The Evolving Challenges of Targeting PI3K in Breast Cancer


Josh D. Lauring, of Johns Hopkins Medicine, is interested in identifying the genetic changes that drive breast cancer growth in order to determine novel therapeutic targets for drug development and ultimately improve outcomes for patients with breast cancer.

Josh D. Lauring, of Johns Hopkins Medicine, is interested in identifying the genetic changes that drive breast cancer growth in order to determine novel therapeutic targets for drug development and ultimately improve outcomes for patients with breast cancer.

His focus includes the PI3K pathway, the most highly dysregulated cell-signaling network in breast cancer.

“The PIK3CA gene, encoding one of the major PI3K proteins, is mutated in approximately 30 percent of breast cancers, with even higher rates in the estrogen receptor [ER]-positive and HER2-amplified subtypes,” Lauring said. “Several other PI3K pathway proteins, such as PTEN, Akt and PIK3R1 are also mutated.”

Lauring details efforts to develop breast cancer therapies by targeting the pathway.

Which PI3K-targeting strategies are proving most promising and in which types of breast cancer?

Lauring: Currently, the only FDA-approved drug targeting the PI3K pathway for breast cancer is everolimus (Afinitor). This drug targets the mTOR protein, which is a major downstream target of the PI3K pathway. Everolimus has been most extensively studied in ER-positive breast cancer, where it provided a large progression-free survival [PFS] benefit when added to the aromatase inhibitor exemestane (BOLERO-2 trial) or tamoxifen (TAMRAD trial2) in women whose cancer had progressed after initial hormonal therapy.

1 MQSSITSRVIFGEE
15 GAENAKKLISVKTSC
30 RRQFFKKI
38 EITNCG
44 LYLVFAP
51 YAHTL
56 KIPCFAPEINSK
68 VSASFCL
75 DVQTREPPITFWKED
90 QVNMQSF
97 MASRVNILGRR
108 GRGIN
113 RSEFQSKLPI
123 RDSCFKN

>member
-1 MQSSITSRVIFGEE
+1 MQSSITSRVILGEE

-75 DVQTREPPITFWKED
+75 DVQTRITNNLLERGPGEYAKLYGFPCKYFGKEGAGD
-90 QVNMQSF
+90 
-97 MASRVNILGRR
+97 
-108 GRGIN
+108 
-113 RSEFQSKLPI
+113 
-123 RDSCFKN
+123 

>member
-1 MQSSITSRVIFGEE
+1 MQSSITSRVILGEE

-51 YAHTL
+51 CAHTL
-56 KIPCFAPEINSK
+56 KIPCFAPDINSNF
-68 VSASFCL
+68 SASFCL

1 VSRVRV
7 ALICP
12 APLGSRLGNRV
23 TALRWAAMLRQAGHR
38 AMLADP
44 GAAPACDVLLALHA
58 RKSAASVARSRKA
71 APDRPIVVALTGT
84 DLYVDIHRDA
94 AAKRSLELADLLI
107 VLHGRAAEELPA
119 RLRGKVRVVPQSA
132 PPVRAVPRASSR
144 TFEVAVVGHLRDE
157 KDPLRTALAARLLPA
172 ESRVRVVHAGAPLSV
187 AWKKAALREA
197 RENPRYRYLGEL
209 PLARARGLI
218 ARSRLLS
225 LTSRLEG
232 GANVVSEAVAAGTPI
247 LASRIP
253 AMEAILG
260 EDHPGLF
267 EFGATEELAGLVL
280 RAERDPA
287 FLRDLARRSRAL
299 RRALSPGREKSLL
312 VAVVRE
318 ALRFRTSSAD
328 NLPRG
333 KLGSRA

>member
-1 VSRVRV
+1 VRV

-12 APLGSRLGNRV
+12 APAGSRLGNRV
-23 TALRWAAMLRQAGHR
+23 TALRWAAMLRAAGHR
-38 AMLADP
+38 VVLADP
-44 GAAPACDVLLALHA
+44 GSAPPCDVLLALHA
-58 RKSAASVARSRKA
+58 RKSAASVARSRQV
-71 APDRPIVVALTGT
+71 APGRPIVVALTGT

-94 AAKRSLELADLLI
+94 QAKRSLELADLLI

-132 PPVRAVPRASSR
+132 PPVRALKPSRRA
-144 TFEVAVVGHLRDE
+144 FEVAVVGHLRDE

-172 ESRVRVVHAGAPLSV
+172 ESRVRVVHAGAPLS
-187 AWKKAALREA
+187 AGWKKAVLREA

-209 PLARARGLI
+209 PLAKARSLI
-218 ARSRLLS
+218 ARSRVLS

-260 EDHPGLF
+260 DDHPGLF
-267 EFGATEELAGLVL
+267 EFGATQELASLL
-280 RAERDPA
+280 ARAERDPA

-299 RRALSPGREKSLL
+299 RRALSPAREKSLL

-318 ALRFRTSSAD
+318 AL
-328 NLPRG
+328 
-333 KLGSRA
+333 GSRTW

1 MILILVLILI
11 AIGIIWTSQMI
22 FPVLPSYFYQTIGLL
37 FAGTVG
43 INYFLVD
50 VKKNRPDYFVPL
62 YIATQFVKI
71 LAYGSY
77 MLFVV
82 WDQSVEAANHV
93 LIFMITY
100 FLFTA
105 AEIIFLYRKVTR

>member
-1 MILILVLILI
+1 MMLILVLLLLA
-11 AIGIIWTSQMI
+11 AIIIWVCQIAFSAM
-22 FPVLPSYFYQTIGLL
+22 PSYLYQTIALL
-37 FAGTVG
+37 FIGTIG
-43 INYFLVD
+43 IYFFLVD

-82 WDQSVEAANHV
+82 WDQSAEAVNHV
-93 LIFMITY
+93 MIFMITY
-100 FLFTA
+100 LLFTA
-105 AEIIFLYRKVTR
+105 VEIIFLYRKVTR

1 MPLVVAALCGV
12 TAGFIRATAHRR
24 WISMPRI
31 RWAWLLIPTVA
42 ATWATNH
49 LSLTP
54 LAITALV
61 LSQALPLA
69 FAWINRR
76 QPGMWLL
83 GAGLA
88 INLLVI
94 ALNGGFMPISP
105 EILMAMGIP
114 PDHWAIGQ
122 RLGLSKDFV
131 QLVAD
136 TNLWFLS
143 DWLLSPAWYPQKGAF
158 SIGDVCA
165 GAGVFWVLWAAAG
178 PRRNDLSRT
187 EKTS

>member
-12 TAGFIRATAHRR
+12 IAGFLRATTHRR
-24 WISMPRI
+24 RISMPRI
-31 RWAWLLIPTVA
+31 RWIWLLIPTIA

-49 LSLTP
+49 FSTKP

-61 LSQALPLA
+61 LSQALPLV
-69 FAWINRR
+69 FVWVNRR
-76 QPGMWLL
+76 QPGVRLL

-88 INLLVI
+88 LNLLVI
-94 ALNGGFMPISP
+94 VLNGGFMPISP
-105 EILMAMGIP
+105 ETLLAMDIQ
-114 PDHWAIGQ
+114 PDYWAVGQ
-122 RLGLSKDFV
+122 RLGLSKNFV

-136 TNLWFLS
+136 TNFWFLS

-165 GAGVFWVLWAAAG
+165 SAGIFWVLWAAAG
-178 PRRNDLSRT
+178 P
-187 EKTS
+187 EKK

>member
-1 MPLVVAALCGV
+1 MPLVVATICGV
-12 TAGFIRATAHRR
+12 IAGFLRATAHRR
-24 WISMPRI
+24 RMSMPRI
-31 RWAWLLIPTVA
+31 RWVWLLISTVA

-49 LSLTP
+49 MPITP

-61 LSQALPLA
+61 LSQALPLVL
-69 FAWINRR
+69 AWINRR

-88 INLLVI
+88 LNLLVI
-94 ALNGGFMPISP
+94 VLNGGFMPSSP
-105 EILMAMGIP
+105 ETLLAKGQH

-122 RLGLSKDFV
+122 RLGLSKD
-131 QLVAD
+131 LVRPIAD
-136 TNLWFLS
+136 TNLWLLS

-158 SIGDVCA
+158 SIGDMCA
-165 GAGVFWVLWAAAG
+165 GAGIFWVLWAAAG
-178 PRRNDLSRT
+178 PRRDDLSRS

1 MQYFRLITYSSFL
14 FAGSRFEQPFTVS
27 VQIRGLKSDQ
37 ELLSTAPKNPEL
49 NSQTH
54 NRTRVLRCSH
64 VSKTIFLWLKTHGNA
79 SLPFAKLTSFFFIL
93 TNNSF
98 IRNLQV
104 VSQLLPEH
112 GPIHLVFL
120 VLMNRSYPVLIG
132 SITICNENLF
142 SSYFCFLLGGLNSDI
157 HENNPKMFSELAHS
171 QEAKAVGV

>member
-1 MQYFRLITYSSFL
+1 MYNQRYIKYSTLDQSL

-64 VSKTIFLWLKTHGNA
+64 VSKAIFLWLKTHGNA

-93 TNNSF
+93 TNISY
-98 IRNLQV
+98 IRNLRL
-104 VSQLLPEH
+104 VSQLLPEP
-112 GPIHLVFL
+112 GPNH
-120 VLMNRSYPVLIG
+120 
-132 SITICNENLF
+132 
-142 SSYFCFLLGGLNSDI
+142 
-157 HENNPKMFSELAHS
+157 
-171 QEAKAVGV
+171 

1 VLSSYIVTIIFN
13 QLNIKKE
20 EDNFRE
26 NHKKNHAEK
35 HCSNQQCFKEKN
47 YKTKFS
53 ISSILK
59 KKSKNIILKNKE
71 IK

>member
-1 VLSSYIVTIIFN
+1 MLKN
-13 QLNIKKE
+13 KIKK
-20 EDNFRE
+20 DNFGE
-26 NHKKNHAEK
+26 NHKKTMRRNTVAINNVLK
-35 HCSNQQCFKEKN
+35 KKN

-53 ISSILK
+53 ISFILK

Studies using PI3K inhibitors or Akt inhibitors, which target the pathway above the level of mTOR, are mostly still ongoing, often in combination with hormonal therapies. The PI3K inhibitor pictilisib provided a modest but nonsignificant PFS benefit when combined with fulvestrant in women with aromatase inhibitor-resistant ER-positive breast cancer in the recently reported FERGI phase II trial, however.

Accumulating evidence points to PIK3CA mutation as a biomarker that predicts less responsiveness to HER2-targeting drugs in HER2-positive breast cancer, so there is great interest in determining whether adding PI3K pathway inhibitors can improve responses to HER2-targeted therapies. Everolimus had only a modest 1-month PFS benefit when combined with trastuzumab (Herceptin) in metastatic HER2-positive breast cancer, but trials combining HER2-targeted agents with PI3K or Akt inhibitors are underway, and some promising responses have been seen in early-phase trials. Thus far, we have not seen evidence of robust activity of single-agent PI3K-Akt-mTOR inhibitors against triple-negative breast cancer, but this may require combining these drugs with chemotherapy, which is being studied.

Are these agents likely to be most effective in combination with other drugs and, if so, what are the most rational combinations?

Much research has shown that the PI3K pathway participates in complex crosstalk with other important signaling pathways in cells and that PI3K signaling involves regulatory feedback loops. Blockade of PI3K can lead to feedback activation of growth factor receptors such as IGF1R, EGFR, HER2 and HER3. Sustained signaling from these receptors can bypass PI3K blockade by activating alternative pathways such as the MAPK pathway.